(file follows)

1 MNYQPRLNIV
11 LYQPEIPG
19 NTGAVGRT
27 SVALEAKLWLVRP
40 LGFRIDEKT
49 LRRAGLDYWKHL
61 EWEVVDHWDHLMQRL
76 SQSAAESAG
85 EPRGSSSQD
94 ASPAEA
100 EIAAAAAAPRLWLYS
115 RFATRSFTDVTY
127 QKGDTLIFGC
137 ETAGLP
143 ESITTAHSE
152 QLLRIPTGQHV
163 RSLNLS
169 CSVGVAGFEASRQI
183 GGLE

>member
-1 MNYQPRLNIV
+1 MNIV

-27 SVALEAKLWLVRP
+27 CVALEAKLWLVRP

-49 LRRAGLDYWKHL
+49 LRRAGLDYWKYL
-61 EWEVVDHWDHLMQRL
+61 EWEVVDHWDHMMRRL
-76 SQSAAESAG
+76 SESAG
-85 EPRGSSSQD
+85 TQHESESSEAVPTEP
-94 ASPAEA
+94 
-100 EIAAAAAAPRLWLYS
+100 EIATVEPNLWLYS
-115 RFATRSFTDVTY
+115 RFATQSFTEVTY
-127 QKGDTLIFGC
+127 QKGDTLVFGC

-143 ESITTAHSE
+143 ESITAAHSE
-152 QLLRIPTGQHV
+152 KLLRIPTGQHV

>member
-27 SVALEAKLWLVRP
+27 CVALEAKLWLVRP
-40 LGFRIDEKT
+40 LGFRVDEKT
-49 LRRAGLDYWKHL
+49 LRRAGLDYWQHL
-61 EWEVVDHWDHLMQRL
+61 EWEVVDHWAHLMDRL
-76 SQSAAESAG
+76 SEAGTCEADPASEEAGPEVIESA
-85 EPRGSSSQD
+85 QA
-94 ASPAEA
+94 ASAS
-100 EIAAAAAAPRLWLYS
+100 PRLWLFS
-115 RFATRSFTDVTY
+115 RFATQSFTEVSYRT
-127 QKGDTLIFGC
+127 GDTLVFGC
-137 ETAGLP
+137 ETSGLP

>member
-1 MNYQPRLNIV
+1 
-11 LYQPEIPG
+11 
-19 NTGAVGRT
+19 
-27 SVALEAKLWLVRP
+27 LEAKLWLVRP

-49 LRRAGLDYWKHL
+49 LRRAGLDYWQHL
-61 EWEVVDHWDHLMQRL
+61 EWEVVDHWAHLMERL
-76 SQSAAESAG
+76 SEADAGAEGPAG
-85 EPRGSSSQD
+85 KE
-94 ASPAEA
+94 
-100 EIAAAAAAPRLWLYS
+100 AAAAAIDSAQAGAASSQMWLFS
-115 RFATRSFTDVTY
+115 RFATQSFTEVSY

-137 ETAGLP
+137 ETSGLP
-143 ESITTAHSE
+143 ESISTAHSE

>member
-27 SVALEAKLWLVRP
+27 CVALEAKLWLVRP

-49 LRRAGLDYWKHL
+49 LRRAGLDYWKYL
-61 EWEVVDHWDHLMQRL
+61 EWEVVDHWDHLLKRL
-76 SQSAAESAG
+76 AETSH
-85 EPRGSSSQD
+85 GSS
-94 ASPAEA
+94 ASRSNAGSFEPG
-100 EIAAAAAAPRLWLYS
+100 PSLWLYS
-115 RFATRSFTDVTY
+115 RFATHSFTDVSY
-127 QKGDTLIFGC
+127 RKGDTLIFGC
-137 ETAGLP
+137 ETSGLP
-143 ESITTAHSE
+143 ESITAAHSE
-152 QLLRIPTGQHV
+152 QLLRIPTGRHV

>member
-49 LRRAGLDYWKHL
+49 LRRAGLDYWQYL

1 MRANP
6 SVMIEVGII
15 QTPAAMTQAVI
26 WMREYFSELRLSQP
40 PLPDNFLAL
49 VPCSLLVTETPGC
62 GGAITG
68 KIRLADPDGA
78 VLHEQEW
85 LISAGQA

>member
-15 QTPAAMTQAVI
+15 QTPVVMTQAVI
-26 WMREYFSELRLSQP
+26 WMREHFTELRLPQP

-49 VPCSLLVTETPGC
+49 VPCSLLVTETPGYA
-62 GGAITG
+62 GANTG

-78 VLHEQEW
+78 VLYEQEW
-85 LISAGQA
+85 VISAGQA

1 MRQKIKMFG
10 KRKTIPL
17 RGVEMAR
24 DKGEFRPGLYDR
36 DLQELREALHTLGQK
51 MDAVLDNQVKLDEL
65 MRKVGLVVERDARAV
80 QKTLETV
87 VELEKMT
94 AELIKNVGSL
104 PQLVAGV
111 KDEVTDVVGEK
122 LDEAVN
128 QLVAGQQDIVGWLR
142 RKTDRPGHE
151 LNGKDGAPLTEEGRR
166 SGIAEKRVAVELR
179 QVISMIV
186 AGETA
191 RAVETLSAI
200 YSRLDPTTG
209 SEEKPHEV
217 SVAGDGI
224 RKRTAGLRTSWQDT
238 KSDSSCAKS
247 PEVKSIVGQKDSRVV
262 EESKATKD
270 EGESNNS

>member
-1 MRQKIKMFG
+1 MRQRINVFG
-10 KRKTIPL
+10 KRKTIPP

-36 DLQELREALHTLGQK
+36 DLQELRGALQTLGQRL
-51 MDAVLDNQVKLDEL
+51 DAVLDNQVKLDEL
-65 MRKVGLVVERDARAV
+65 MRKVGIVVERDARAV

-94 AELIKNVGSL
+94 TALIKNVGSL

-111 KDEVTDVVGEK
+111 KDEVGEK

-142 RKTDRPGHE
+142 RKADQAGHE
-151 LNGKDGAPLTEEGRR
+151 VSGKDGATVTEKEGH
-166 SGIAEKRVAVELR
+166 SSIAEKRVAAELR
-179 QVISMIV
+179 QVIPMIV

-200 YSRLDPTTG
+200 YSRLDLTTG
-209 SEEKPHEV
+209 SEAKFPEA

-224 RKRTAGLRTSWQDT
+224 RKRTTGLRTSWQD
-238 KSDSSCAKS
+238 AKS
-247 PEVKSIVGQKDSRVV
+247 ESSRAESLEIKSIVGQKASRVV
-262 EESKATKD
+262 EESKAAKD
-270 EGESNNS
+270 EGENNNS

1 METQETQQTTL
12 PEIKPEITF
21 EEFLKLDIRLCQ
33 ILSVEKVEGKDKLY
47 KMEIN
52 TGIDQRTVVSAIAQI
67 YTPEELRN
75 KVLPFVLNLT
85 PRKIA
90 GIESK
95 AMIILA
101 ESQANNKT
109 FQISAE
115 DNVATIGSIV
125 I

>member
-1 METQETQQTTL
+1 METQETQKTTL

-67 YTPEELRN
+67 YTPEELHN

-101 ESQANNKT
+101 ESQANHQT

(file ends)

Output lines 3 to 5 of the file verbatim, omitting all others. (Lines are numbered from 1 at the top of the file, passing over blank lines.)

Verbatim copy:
19 NTGAVGRT
27 SVALEAKLWLVRP
40 LGFRIDEKT